# Why is the empirical formula and chemical formula of "C"_12"H"_22"O"_11 the same?

Sep 15, 2017

Here's why that is the case.

#### Explanation:

The thing to remember about a compound's molecular formula is that you can determine it by multiplying its empirical formula by a whole number, let's say $n$.

color(blue)(ul(color(black)("molecular formula" = n xx "empirical formula")))" " " "color(darkorange)("(*)")

Moreover, you should know that a compound's empirical formula must show the smallest whole number ratio that exists between the elements that make up the compound.

In your case, you have ${\text{C"_12"H"_22"O}}_{11}$ as the empirical formula because the ratio that exists between carbon, $\text{C}$, hydrogen, $\text{H}$, and oxywen, $\text{O}$, is the smallest whole number ratio that can exist for this formula.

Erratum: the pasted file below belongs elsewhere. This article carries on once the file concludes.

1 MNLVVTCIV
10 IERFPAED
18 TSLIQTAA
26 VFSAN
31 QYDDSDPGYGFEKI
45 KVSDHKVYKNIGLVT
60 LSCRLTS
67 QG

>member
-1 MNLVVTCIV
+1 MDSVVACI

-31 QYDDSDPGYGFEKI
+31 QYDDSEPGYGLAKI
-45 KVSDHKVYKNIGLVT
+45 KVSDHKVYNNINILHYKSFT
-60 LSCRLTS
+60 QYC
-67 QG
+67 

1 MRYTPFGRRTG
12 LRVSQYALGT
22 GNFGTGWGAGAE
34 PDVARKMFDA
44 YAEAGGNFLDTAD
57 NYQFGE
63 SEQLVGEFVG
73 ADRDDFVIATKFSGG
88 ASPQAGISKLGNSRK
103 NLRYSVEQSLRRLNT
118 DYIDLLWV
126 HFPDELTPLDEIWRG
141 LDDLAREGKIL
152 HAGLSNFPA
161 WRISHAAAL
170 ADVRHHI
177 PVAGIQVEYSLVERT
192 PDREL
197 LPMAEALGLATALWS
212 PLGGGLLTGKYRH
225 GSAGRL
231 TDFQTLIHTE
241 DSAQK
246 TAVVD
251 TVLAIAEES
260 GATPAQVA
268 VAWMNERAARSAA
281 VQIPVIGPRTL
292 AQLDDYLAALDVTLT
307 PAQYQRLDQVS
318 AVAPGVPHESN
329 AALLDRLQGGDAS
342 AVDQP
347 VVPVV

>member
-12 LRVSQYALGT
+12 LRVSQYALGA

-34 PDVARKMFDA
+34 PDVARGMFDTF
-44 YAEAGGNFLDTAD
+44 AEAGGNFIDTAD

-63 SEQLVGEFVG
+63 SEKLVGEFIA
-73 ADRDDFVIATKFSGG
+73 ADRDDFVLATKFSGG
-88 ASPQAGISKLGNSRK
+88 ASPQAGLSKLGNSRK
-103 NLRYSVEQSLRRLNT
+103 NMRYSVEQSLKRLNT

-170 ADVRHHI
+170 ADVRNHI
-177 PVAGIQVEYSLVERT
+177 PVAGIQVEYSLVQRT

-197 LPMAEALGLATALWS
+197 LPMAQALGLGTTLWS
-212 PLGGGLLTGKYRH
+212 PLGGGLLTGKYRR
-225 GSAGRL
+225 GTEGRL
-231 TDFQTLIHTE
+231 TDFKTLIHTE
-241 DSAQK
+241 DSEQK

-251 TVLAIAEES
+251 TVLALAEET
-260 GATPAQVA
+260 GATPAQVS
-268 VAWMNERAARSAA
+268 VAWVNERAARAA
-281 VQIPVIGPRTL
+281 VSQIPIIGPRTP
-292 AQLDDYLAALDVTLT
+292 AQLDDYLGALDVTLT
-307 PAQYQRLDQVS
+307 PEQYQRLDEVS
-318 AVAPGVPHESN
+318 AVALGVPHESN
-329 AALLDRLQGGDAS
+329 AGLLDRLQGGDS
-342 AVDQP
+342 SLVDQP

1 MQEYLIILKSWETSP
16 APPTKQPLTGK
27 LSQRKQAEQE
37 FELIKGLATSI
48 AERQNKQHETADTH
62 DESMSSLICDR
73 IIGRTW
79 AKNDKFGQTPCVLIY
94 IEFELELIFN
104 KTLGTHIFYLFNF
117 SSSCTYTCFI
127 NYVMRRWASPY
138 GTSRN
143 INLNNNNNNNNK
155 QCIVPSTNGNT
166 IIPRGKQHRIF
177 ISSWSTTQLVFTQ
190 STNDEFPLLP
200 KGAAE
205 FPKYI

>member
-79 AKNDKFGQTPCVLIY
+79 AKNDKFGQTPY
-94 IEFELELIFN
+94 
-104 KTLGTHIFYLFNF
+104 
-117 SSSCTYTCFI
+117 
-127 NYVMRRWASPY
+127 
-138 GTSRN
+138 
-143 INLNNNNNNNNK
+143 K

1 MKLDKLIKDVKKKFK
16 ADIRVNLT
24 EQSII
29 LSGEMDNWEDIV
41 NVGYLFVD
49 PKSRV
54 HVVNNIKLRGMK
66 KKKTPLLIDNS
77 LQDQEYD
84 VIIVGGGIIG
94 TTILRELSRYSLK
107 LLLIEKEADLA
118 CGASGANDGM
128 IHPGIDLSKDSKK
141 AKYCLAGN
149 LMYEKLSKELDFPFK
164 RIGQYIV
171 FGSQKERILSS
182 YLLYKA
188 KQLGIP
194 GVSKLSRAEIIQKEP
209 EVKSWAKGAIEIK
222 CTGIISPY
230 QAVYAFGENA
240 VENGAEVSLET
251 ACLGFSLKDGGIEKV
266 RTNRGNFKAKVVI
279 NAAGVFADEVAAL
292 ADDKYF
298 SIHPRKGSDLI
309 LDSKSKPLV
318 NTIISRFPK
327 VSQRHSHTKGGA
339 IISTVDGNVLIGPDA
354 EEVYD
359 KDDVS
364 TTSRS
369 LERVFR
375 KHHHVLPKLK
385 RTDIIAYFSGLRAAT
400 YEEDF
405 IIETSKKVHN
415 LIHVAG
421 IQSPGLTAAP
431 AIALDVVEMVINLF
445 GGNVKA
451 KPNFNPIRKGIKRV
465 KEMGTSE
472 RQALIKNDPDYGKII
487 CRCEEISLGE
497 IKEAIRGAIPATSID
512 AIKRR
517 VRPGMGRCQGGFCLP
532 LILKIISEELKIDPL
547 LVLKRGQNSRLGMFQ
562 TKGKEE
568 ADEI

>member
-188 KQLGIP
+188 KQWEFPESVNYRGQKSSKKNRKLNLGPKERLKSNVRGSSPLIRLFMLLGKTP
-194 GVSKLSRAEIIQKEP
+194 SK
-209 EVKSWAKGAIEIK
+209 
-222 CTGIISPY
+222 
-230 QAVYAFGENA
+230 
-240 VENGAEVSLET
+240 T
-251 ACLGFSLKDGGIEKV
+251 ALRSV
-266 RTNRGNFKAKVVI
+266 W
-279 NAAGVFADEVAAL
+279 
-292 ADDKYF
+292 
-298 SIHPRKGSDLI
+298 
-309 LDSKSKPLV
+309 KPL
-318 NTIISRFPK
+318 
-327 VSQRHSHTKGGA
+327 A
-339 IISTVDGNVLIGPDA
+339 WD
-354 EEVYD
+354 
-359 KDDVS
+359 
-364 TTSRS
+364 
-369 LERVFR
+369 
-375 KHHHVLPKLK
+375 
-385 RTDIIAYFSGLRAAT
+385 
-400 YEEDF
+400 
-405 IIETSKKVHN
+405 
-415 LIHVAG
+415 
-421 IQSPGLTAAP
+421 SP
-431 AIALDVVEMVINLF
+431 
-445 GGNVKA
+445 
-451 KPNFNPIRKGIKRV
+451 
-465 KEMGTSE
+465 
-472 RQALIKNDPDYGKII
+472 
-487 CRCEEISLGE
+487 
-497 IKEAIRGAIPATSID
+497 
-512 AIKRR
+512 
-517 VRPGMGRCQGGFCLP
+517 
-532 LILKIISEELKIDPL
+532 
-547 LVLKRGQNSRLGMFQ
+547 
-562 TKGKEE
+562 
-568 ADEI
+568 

In other words, you can divide $12$, $22$, and $11$ by a whole number and still get whole numbers for all three elements.

Now, in order to see why this also represents the compound's molecular formula, you need to compare the molar mass of sucrose and the molar mass of the empirical formula.

M_ ("M sucrose") = "342.30 g mol"^(-1)

https://en.wikipedia.org/wiki/Sucrose

For the empirical formula, you have

overbrace(12 xx "12.011 g mol"^(-1))^(color(blue)("for carbon")) + overbrace(22 xx "1.008 g mol"^(-1))^(color(blue)("for hydrogen")) + overbrace(11 xx "16.0 g mol"^(-1))^(color(blue)("for oxygen"))

$\approx {\text{342.30 g mol}}^{- 1}$

Now use equation $\textcolor{\mathrm{da} r k \mathmr{and} a n \ge}{\text{(*)}}$ to find the value of $n$

overbrace("342.30 g mol"^(-1))^(color(blue)("the molar mass of sucrose")) = n xx overbrace("342.30 g mol"^(-1))^(color(blue)("the molar mass of the empirical formula"))

As you can see, you have

$n = 1$

which means that ${\text{C"_12"H"_22"O}}_{11}$ is both the empirical and the molecular formula.